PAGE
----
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In Defense of Paleo: No WORDs Needed!

10 Sep

Courtesy of a Quick Google Images Search or Two…

Problem:

Cause:

SAD

Carb Consumption/Obesity DIRECTLY Proportional

Affect:

Adult Obesity Related Diseases

Incidence of Diabetes

Incidence of Childhood Diabetes

Incidence of Vascular Disease (Flat Line)

Incidence of Heart Attack (Flat Line)

How Many Are Diet/Obesity Related?

Solution:

P-A-L-E-O

The End…

-E

 
25 Comments

Posted by on September 10, 2012 in General Paleo Discussion

 

Tags: , ,

25 responses to “In Defense of Paleo: No WORDs Needed!

  1. macarroll

    September 10, 2012 at 10:30 pm

    Reblogged this on Living Carroll and commented:
    Another great article be Paleo MD!! Please read this one, especially for those of you who are on the “paleo” fence.

     
  2. pjt13

    September 11, 2012 at 9:11 am

    Thanks for this collection of obesity related slides. They’ll be most useful in my nurse ed classes

     
  3. ZombieApocalypseKitten

    September 11, 2012 at 10:30 pm

    While I have no doubt that america is getting fatter, do the graphs above factor in the change of definition of obesity. I think that change happened in the late 90′s. IIRC, Obese went from 32 to 30 BMI

     
    • Kenny

      September 18, 2012 at 5:05 pm

      Seriously, you think the 2% BMI is the root cause? Take a 6′ male with a medium frame, average fitness, average activity. At 217 pounds, he’s 26 on the BMI scale. If you trim off the excess fat, this individual would weight 175 pounds. Am I making this up? Nope. 217 is me eating standard fare, 175 is me eating paleo for two years with no other changes.

      If you factor in my highest weight was 225 pounds, we have a whopping fifty pounds of weight loss. Don’t know how many chin-ups you can do, but try hanging fifty pounds around your neck and doing chin-ups. it’s a LOT harder!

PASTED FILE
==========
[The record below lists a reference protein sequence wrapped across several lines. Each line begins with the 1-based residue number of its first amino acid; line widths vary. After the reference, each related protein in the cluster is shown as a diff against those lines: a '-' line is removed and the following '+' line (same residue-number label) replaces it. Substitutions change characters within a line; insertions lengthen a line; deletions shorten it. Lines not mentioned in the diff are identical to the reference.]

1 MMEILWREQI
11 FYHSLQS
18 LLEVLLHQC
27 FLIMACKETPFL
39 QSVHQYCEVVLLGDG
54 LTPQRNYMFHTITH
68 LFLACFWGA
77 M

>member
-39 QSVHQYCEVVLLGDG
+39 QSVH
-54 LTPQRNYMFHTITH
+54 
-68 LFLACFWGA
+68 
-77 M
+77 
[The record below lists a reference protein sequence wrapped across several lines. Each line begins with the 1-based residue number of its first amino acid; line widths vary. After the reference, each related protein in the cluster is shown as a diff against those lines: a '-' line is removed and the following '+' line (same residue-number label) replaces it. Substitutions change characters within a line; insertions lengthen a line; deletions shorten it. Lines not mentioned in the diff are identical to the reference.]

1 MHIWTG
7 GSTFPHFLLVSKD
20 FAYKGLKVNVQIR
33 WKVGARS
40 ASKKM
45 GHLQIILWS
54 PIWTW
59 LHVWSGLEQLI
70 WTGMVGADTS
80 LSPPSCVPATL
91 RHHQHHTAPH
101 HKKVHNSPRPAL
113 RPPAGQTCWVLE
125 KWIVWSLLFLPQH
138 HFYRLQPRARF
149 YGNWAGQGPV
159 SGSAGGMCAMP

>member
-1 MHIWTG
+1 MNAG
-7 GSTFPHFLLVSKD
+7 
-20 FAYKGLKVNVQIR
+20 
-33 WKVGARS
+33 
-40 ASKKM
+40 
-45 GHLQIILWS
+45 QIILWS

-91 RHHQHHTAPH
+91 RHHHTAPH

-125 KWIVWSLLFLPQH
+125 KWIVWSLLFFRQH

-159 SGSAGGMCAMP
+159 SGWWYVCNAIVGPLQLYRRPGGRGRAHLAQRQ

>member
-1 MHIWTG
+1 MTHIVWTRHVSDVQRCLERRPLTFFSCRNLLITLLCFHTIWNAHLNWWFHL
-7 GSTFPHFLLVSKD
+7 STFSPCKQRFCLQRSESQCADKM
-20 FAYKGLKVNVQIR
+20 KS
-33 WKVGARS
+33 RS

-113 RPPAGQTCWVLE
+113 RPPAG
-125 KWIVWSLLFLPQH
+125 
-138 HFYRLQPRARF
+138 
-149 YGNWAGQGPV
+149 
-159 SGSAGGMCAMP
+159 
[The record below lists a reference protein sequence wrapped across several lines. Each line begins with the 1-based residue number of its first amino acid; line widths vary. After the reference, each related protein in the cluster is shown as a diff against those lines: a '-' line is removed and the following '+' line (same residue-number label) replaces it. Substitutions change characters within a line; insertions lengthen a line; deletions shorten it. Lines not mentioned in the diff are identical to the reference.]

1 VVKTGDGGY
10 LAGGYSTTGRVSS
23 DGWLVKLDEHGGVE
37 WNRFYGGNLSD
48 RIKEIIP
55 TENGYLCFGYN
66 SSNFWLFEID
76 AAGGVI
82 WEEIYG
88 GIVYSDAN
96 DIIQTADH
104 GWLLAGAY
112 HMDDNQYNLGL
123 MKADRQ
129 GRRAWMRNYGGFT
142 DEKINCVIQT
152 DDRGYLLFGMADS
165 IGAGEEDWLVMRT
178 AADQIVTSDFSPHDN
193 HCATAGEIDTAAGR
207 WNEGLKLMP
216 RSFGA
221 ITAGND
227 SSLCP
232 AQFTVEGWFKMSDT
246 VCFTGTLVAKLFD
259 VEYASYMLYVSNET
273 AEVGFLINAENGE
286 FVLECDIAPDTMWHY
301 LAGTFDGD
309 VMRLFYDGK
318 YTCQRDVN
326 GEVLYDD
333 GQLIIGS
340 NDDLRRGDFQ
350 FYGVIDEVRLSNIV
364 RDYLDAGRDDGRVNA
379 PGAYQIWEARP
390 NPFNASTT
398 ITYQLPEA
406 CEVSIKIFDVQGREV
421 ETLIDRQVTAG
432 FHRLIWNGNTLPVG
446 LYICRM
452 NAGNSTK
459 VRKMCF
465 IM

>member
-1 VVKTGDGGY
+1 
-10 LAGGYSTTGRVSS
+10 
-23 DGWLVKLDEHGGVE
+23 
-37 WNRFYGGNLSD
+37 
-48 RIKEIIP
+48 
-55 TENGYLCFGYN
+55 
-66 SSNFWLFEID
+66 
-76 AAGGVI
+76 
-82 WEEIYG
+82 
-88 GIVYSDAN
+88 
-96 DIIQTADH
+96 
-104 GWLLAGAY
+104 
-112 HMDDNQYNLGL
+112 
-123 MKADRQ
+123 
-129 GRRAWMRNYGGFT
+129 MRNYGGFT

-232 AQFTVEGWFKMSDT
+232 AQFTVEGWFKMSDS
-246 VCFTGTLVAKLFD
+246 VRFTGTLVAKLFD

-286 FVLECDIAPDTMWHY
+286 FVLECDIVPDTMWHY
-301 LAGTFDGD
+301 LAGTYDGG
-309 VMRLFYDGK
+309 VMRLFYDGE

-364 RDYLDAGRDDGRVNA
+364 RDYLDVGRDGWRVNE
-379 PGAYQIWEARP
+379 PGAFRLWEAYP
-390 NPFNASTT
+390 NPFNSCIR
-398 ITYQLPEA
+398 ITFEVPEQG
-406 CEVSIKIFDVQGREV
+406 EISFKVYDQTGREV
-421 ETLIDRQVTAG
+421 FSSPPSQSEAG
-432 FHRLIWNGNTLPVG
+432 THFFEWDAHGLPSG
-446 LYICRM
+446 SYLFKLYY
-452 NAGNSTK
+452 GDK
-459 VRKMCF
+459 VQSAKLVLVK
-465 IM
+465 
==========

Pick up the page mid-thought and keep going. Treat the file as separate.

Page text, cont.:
4. Igal

    September 16, 2012 at 1:27 pm

    I’d say there is a strong correlation with HFCS’s history.
    Paleo is not really related here.

     
    • erniegarcia76

      September 16, 2012 at 2:24 pm

      I think that is an oversimplified way of looking at things. HFCS is just one piece of the puzzle.

       
    • Steve

      September 16, 2012 at 3:40 pm

      Umm, and where do you find HFCS? You find it in processed foods, PALEO is involved here. And its only once piece of the puzzle.

       
  5. wartica

    September 16, 2012 at 2:18 pm

    These findings should come as no surprise to anyone living in America; through lifestyle approaches like Paleo, hopefully people will start to change that number for the better:)

    jonwatersauthor.com

     
  6. Kiran

    September 16, 2012 at 6:40 pm

    should have put a knife on the paleo plate instead of a fork :)

     
  7. tom scott

    September 16, 2012 at 6:58 pm

    What I found interesting was the Incidence of Vascular Disease chart. Hypertensive diseases went up while atherosclerosis went down. Can someone explain that to me please.
    A lot of nice charts here Doc. Appreciate it.

     
  8. Morgan

    September 16, 2012 at 10:30 pm

    On the graph of obesity and carb intake, my understanding was that if you extended the graph further back in time you would see that carbohydrate intake decreased from the early 1900′s to about 1960 while obesity concurrently increased. Thus, carb intake and obesity are not so directly proportional. See this recent post by Stephan Guyenet:

    http://wholehealthsource.blogspot.com/2012/09/more-thoughts-on-macronutrient-trends.html#more

    Ultimately, It’s most likely poor food choices not specific macronutrients that drives obesity.

     
  9. primalpat

    September 17, 2012 at 5:51 am

    Amazing! Love this. Will be reposting on my blog soon.

     
  10. primalpat

    September 17, 2012 at 5:52 am

    Amazing! Love this. Will repost on my blog soon :)

     
  11. johneast1973

    September 17, 2012 at 9:04 am

    Reblogged this on fast, free and strong and commented:
    An interesting blog post that graphically shows the link between the rise in obesity in the U.S. and the rise in carbohydrate intake.